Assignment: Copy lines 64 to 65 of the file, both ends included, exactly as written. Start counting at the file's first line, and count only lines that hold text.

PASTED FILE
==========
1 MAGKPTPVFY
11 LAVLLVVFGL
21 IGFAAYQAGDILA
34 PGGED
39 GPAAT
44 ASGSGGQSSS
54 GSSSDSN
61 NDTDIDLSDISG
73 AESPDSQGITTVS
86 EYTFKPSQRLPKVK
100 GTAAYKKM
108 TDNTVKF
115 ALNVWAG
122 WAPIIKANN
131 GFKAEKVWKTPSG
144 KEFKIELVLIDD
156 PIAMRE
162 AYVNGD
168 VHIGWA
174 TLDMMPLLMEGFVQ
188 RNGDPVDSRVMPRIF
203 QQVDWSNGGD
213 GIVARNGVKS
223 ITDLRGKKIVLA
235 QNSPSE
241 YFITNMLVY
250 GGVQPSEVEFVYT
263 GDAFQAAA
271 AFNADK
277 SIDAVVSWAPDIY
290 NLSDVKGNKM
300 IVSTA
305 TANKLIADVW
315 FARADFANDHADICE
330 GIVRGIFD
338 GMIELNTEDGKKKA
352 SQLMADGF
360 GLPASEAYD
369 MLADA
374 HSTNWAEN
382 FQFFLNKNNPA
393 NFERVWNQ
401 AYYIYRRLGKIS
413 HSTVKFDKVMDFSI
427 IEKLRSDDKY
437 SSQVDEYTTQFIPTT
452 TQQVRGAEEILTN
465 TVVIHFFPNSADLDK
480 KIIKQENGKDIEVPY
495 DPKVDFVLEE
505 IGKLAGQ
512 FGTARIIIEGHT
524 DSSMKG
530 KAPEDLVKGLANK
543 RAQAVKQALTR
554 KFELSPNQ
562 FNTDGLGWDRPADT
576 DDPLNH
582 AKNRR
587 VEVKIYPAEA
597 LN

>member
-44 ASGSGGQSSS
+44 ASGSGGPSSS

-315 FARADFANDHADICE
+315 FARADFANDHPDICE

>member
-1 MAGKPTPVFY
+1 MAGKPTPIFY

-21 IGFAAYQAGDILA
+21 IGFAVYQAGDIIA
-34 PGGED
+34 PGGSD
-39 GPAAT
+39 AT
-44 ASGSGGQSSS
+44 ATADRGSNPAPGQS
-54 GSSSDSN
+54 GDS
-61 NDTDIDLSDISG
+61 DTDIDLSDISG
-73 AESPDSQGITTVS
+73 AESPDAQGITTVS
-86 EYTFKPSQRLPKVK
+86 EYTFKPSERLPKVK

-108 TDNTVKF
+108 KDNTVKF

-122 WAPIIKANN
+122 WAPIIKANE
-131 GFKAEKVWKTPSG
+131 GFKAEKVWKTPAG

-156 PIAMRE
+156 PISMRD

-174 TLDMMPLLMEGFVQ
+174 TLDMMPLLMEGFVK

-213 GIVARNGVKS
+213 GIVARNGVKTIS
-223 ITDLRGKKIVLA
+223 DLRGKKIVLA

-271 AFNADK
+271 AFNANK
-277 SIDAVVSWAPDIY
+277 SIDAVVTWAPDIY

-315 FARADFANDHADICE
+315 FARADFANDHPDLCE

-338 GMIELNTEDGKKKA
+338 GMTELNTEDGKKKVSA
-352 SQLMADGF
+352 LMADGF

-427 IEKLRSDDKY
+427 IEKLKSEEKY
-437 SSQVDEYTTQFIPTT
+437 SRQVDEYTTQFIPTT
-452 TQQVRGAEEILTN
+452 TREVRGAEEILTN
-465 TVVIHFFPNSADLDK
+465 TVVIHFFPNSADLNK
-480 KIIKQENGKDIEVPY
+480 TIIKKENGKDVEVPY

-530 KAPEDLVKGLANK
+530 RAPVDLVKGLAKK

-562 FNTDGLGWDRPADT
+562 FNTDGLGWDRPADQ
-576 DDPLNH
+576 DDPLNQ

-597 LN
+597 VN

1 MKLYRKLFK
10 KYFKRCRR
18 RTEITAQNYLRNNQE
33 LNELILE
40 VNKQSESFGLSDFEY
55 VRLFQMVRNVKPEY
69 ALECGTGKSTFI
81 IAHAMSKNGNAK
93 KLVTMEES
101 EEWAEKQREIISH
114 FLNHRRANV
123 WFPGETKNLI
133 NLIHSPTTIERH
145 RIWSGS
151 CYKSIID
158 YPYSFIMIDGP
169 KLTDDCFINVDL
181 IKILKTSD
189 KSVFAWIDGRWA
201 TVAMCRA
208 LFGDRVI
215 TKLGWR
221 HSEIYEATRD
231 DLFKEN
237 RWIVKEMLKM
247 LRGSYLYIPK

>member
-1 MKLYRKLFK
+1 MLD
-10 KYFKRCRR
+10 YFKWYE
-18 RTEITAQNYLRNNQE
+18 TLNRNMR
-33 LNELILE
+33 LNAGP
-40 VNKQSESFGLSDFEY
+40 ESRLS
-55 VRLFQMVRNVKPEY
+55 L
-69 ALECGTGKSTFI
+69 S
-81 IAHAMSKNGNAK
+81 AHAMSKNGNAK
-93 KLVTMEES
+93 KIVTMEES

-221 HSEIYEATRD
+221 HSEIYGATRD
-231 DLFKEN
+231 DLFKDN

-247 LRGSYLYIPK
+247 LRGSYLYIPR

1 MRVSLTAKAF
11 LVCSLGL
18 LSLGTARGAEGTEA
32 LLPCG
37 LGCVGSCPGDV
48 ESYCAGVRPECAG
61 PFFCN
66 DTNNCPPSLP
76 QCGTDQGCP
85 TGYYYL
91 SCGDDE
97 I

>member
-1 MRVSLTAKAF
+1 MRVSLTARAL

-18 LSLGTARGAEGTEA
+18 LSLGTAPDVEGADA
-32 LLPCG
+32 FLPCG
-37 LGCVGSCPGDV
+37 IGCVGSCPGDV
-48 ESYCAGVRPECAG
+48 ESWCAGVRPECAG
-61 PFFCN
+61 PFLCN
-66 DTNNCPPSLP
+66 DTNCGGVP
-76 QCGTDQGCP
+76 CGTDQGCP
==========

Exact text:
+44 ASGSGGPSSS

-315 FARADFANDHADICE